Whedon and director Jeunet thus systematically demolish Ridley Scott’s original metaphor by consistently representing Ripley’s experience of forced maternity as akin to both chosen motherhood and loss of self, and essentially different from the forced impregnation and reproductive coercion of the male characters.
Inara shows all the benefits to the cultural changes of the last 500 years. She’s a Companion, a highly trained and respected sex worker who ministers mostly to dignitaries, businessmen, and other elites. She’s taken a ride on Serenity, the ship around which most of the show’s action centers, because she wants to see the universe. Because she is a Companion, she can write her own ticket – there will always be clients, so long as they stick to planets with some level of economic stability, and she can just rent a shuttle for as long as she wants. Plus, Inara herself is fun, witty, and classy as all get out. She’s the woman we all want to be, and she’s a sex worker. That’s progressive, right?
The problem here comes not from what the show is saying about sex work. It’s saying very complimentary things. The issue is that this show, this wonderful lovely show, is showing us something entirely different. Namely, that sex work is bad and nasty and wrong.
It started when I was 13. Some friends and I went to see Buffy the Vampire Slayer. It sounded like a lovely idea. A movie with a cheerleader as lead for my more “girly” friends, a vampire flick with a female heroine for me and the guy friends who were dragged along on this group “date” and just wanted to see vampires. It wasn’t like we had a choice–none of us had a car, and this was the only thing playing that we were old enough to watch at the theater our parents dropped us off at. I thought it would be perfect until it occurred to me in the lobby, while procuring nachos and popcorn, that this film was devised to please everyone, and usually when movies set out to please everyone, they pleased no one. But, it was a movie, and on a hot summer day that meant air conditioning; plus, there would be vampires, a female heroine and that was all I needed to give it a try.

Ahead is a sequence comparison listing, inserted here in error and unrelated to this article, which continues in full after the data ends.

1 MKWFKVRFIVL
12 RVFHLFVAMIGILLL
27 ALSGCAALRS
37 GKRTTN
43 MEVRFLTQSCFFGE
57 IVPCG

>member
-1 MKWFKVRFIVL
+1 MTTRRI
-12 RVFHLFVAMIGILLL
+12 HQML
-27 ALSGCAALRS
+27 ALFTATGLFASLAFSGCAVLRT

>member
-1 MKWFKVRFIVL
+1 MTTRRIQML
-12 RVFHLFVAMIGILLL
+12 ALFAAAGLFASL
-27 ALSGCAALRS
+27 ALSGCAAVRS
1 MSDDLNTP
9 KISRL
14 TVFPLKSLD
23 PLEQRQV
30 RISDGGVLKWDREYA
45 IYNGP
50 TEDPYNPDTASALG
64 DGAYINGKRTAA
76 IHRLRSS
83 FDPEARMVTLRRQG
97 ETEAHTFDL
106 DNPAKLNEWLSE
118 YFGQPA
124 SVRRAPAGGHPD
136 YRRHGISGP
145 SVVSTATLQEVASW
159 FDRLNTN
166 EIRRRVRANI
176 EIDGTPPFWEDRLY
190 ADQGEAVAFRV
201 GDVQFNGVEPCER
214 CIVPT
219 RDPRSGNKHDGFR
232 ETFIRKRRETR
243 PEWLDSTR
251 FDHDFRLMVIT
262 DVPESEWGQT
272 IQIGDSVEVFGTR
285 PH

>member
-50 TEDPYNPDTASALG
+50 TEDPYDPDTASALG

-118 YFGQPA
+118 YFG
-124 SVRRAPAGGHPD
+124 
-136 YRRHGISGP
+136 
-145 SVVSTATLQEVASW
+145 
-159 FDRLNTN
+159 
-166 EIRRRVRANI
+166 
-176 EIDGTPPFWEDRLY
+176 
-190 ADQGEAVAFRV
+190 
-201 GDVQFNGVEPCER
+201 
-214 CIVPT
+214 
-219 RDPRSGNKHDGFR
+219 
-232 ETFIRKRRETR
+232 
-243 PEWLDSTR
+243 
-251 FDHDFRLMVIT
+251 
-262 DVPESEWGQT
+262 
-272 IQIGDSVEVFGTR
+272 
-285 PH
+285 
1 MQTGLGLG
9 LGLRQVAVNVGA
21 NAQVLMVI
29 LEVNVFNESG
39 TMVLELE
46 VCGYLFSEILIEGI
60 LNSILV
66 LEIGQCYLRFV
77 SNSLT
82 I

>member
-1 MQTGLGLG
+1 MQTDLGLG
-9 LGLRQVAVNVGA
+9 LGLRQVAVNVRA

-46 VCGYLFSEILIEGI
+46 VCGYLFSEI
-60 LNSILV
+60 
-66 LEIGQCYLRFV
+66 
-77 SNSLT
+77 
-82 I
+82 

This post previously appeared at Bitch Flicks on December 12, 2010. In 2007, the Warner Brothers production president, Jeff Robinov, announced that Warner Brothers would no longer make films with female leads. A year before that announcement, Joss Whedon, the creator of such women-centric television shows as Buffy the Vampire Slayer, Firefly, and Dollhouse, accepted […]
Women in Science Fiction Week: The Strong, Intelligent and Diverse Women of ‘Firefly’ and ‘Serenity’
Cast of Firefly and Serenity Guest post written by Janyce Denise Glasper. “Why do you keep writing strong female characters?”“Because you’re still asking that question,” Joss Whedon quips. Mastermind behind phenomenal, groundbreaking television hits, Buffy The Vampire Slayer and Angel and recently helming a little box office smash called The Avengers, Whedon has always crafted […]
In 2007, the Warner Brothers production president, Jeff Robinov, announced that Warner Brothers would no longer make films with female leads. A year before that announcement, Joss Whedon, the creator of such women-centric television shows as Buffy the Vampire Slayer, Firefly, and Dollhouse, accepted an award from Equality Now at the event, “On the Road […]